Update: This contest is now closed. Thank you to everyone who participated! And congratulations to Taleah, winner of volumes 1 and 2 of The Shape of Music!
I started taking piano lessons in the second grade and – with the exception of one year in between teachers – I continued until I graduated from high school. I haven’t played much in several years, but every once in a while I sit down and remember.
I remember the challenge, the release, the achievement, the frustration, the beauty. But, inevitably, before I can get too philosophical about my rusty fingers playing out-of-tune keys, Annalyn runs in the room.
“Can I play, too, Mommy?”
Whenever we have time – and if Mark isn’t trying to sleep – I don’t mind letting her plink and plunk the keys. I want her to love music like I do, and I know exposure is a big part of that. We already sing and listen to lots of genres of music, but I think there’s something to be said about letting her make music herself.
Until several months ago, I thought plinking and plunking on our piano was doing pretty well for now. I didn’t see any need to put Annalyn in formal lessons until elementary school. After all, it worked for me.
But then my friend, Jenni, wrote a book and I started wondering if we could do more.
Jenni, a good friend from my college days and my former choir director, has written The Shape of Music, a piano curriculum for small children. Jenni has done a lot of research, both academically and practically (she has four young children herself), and she believes that children as young as Annalyn can begin learning about music in general and to play the piano in particular.
And here’s the kicker: Parents, whether they have music experience or not, can teach these little kiddos!
Amazon Product Description
“The Shape of Music” is an early music education series created specifically for children between the ages of 2 and 6, along with their parents-no music experience required! The simple lessons prepare the parent or teacher to be the child’s guide through a gradual, incremental addition of new concepts. The numerous learning concepts incorporated in “The Shape of Music” include early math skills, color & shape recognition, early literacy development, eye-hand coordination, fine-motor skills, an appreciation for classical music, rhythm, pitch matching, visual recognition of the musical scale, and a great repertoire of children’s songs.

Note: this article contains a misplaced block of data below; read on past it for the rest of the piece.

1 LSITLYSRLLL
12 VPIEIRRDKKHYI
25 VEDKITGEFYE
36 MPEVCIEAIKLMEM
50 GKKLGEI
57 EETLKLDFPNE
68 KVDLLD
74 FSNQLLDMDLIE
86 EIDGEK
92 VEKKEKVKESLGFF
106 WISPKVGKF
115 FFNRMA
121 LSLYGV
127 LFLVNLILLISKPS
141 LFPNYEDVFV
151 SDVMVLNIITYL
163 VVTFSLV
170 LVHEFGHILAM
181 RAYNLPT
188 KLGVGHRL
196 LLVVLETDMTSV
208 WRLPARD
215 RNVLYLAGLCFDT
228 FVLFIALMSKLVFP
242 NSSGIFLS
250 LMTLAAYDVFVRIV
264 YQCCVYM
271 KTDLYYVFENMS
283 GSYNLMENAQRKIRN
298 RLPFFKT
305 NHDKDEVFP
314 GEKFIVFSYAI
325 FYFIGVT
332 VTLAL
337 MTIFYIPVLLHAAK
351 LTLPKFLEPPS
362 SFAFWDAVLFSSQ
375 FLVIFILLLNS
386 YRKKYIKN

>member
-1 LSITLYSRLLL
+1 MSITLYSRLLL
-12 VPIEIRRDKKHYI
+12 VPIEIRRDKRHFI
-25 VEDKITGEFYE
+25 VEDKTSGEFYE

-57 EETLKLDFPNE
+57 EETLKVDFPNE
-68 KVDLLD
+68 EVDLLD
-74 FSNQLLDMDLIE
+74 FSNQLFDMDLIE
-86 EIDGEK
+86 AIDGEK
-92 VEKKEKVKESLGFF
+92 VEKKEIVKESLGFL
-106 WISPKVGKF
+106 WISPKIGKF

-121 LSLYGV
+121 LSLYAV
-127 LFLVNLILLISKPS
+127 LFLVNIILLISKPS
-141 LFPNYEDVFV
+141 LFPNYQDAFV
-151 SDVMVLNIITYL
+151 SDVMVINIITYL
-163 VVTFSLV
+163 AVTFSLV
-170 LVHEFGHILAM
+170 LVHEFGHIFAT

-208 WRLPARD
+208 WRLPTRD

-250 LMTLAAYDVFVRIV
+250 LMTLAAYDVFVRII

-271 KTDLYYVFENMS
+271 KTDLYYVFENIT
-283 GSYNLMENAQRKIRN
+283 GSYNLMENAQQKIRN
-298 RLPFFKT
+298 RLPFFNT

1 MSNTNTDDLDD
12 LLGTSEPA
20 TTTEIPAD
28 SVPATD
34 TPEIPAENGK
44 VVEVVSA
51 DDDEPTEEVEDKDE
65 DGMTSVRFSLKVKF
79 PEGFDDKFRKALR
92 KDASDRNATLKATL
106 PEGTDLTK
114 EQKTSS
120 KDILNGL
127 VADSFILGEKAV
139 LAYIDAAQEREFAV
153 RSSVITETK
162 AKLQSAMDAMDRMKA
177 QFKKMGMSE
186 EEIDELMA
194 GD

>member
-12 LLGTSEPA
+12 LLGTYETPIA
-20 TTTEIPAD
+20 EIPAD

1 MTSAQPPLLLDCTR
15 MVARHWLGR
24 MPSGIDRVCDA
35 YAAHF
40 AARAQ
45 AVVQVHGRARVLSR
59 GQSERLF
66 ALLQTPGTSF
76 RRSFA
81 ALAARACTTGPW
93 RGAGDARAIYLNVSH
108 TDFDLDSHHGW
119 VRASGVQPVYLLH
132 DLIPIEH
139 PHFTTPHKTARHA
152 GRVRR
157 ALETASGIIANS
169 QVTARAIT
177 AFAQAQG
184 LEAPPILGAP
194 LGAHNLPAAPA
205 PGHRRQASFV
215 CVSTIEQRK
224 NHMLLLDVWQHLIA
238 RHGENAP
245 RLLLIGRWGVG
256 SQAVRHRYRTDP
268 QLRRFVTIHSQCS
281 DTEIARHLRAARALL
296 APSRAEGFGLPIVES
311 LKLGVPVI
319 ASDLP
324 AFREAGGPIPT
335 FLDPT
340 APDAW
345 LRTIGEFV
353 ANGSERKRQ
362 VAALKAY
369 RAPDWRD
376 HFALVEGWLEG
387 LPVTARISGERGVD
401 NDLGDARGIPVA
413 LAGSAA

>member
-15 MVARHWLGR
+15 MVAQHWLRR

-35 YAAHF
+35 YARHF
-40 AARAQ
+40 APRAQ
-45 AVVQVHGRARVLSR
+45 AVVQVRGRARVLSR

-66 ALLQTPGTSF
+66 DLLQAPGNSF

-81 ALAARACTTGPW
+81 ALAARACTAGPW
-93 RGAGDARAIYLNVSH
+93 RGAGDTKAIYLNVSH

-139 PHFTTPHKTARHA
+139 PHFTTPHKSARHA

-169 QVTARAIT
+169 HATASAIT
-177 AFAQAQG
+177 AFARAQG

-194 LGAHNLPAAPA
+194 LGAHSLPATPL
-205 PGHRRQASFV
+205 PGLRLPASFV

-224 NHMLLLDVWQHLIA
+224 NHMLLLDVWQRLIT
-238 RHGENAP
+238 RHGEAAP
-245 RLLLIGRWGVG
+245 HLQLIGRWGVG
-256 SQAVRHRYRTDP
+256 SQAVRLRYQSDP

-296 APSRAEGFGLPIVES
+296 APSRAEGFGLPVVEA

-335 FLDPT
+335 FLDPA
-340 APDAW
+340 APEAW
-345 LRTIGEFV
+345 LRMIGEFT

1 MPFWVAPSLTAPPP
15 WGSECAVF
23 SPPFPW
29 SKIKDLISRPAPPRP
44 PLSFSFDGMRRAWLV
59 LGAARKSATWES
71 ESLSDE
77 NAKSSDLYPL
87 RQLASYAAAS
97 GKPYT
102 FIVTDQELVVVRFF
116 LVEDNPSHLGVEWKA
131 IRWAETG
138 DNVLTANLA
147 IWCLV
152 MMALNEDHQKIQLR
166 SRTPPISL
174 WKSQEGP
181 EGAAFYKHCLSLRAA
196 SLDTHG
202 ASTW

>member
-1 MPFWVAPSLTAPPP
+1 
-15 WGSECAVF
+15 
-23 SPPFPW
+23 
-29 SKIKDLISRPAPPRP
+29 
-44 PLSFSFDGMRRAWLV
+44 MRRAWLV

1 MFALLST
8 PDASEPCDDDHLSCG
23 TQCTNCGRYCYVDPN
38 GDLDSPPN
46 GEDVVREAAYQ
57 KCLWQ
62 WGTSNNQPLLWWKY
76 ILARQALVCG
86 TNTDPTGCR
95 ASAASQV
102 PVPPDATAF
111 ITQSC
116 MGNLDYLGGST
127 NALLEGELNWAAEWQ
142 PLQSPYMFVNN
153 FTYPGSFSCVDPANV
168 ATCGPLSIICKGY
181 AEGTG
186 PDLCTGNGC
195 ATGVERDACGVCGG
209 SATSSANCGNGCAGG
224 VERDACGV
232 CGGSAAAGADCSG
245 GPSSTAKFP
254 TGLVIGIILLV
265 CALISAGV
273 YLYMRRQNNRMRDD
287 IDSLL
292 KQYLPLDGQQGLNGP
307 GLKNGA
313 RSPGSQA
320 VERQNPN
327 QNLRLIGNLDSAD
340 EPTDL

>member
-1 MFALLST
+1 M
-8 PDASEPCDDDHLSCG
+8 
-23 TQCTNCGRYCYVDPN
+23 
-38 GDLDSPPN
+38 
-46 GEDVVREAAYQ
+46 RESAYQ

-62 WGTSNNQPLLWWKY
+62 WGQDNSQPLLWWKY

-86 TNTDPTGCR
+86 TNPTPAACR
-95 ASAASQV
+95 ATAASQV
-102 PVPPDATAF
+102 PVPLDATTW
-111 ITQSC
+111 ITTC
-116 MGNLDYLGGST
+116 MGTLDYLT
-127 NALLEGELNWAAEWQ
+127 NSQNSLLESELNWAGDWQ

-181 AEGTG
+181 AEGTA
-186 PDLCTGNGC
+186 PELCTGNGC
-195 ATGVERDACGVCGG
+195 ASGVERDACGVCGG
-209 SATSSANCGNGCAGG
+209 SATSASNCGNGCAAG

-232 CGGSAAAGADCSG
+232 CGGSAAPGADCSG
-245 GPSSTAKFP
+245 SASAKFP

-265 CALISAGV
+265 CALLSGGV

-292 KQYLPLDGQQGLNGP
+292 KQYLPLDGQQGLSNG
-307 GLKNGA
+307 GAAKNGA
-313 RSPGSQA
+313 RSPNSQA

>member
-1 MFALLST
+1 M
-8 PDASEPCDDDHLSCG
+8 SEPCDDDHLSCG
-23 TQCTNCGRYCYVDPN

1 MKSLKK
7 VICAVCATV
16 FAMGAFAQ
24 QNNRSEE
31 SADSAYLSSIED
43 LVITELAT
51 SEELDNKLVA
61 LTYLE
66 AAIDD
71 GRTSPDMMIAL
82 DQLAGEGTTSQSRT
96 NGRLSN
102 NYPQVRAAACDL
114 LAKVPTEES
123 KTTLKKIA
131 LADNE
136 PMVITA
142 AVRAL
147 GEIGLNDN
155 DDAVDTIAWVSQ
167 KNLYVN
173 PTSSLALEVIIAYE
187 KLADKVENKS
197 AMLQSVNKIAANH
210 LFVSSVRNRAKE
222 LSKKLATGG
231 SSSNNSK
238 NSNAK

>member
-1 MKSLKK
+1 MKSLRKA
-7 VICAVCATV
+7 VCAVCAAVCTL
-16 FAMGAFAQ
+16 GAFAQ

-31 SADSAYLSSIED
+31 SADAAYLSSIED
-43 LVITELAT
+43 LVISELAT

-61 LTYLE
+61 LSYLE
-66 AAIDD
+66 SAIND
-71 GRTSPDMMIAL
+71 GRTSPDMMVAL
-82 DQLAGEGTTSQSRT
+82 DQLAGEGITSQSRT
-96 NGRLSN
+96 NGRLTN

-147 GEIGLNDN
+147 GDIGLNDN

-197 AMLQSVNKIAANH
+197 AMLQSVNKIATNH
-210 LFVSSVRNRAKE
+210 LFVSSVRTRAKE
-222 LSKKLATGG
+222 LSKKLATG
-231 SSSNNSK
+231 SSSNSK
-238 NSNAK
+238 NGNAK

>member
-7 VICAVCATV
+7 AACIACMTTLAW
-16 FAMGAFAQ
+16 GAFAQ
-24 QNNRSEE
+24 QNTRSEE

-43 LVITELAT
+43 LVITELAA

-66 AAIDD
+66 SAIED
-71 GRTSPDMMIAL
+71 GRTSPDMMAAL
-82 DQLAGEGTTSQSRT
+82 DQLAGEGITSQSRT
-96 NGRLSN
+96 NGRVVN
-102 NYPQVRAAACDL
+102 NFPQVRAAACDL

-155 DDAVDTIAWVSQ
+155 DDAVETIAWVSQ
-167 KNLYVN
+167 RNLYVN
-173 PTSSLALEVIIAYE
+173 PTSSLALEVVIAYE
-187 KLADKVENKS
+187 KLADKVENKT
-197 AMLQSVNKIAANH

About the Author
Jenni Fansler credits her life-long love of music to her parents, as well as a long string of church volunteers, who ensured that her childhood was filled with song. She earned her Bachelor of Science in Music at Southwest Baptist University, after which she spent a year in graduate study at Truman State University and 3 1/2 years as a Baptist Minister of Music. Today she resides in the beautiful Ozarks with her husband, Judah, and their four children, whom she educates at home.
I’ve read (and, in full disclosure, helped edit) The Shape of Music, and I think it’s fantastic. One of my parenting goals for this year (in addition to night-time potty training and finally getting Annalyn’s hair cut for the first time) is to begin teaching her about music using this curriculum. I think it might be a good project for this summer – you know, when preschool is over and I’m left to my own devices for educating and entertaining my child?
I’ll keep you posted on how well The Shape of Music works for our family. (Yes, I will tell you if I have a piano prodigy on my hands. You can count on that!) But I don’t want to keep these fun books to myself! Jenni is giving away a copy of The Shape of Music and The Shape of Music, volume 2.
To enter the giveaway: Leave a comment telling me what instrument you play. Or, if you don’t play one, what instrument you’d like to play! This giveaway will be closed at midnight (CST) on Friday, March 4.